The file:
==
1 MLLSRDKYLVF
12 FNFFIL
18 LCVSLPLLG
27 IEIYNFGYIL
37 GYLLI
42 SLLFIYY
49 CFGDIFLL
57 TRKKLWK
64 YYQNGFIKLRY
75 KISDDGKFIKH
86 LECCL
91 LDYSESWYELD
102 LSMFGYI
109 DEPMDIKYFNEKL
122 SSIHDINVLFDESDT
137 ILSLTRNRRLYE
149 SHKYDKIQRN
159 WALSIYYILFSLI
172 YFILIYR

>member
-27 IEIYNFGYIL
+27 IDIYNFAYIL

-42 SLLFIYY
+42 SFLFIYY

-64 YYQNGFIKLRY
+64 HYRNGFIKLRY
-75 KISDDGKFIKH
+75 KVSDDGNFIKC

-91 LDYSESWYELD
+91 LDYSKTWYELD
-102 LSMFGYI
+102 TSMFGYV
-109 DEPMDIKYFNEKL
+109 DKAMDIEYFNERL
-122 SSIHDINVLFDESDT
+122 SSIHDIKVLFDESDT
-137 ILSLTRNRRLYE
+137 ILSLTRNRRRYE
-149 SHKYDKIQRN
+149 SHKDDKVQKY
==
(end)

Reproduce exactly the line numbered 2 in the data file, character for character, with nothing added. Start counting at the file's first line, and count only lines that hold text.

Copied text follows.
12 FNFFIL